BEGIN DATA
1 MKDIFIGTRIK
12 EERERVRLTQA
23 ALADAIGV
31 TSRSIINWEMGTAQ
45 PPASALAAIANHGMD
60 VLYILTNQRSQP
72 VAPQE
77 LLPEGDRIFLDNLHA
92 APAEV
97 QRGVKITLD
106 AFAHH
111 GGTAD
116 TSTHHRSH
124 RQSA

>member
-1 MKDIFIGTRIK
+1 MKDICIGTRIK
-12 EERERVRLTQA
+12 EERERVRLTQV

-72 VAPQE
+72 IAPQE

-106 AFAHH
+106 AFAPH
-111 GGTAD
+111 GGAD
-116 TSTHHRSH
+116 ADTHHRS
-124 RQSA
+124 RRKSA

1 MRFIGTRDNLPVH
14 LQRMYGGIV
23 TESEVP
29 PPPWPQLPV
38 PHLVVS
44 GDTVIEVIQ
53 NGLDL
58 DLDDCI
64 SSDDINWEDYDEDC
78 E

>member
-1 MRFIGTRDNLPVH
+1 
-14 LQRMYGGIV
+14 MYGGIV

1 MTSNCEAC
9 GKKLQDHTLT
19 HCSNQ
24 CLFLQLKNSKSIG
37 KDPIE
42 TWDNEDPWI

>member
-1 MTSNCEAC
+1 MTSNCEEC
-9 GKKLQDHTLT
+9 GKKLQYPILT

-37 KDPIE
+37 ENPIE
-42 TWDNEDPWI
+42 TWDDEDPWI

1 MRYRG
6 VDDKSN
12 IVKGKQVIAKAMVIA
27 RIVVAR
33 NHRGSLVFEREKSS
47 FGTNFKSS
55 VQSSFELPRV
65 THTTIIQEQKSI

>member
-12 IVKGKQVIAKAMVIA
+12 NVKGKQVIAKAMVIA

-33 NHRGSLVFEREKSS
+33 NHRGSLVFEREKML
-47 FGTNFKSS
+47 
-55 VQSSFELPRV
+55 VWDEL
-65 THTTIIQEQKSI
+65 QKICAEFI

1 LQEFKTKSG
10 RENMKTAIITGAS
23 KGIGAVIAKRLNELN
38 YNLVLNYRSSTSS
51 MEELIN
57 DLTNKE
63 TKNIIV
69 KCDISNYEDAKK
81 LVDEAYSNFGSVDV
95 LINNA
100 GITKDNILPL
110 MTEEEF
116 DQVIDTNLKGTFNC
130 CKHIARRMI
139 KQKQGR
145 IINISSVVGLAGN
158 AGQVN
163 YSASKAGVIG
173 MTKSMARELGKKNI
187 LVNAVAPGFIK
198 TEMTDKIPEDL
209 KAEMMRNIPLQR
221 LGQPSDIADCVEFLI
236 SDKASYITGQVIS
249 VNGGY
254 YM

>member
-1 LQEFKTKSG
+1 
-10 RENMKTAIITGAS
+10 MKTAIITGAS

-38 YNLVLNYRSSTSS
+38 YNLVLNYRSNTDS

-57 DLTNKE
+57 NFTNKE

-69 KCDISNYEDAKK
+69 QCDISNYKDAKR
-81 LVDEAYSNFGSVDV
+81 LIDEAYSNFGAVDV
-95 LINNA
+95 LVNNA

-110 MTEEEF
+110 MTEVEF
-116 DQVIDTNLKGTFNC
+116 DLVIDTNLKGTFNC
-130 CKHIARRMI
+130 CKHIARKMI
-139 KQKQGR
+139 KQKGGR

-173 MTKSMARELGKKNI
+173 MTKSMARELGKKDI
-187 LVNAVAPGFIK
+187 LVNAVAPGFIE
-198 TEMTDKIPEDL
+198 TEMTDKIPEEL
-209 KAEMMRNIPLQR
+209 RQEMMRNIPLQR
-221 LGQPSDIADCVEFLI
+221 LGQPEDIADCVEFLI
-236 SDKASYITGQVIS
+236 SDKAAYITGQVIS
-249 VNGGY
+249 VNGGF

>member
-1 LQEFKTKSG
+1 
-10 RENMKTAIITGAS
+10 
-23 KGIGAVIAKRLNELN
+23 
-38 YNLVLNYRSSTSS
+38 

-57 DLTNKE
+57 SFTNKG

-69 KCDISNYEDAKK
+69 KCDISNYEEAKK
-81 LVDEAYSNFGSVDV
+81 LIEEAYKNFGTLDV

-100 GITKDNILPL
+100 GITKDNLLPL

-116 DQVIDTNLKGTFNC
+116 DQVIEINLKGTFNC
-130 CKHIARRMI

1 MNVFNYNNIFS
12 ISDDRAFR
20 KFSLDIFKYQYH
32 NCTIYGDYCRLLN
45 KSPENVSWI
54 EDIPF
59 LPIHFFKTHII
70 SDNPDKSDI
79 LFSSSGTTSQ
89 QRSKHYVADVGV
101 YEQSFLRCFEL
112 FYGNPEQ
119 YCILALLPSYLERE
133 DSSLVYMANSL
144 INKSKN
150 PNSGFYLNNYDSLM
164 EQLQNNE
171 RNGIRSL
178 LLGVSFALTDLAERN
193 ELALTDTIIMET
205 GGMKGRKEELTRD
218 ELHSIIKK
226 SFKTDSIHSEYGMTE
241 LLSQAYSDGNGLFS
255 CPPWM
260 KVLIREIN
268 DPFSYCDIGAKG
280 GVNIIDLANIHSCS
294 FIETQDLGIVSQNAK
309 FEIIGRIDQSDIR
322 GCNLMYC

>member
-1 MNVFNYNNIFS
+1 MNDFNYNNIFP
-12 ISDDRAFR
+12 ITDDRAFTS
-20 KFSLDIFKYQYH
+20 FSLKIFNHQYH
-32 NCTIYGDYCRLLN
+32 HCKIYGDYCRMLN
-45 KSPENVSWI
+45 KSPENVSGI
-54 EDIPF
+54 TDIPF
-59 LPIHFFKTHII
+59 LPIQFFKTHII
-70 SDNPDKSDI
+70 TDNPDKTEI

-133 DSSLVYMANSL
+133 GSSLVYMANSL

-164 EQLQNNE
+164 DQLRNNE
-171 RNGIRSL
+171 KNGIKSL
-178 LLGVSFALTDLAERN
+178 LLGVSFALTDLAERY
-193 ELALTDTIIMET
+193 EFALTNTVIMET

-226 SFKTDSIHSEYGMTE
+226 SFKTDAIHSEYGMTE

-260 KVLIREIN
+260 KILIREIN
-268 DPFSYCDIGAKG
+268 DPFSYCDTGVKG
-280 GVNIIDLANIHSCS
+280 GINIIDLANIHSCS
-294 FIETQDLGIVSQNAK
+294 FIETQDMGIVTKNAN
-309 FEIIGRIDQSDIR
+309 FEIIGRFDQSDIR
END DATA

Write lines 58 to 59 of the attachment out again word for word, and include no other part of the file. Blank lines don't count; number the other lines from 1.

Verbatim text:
-42 TWDNEDPWI
+42 TWDDEDPWI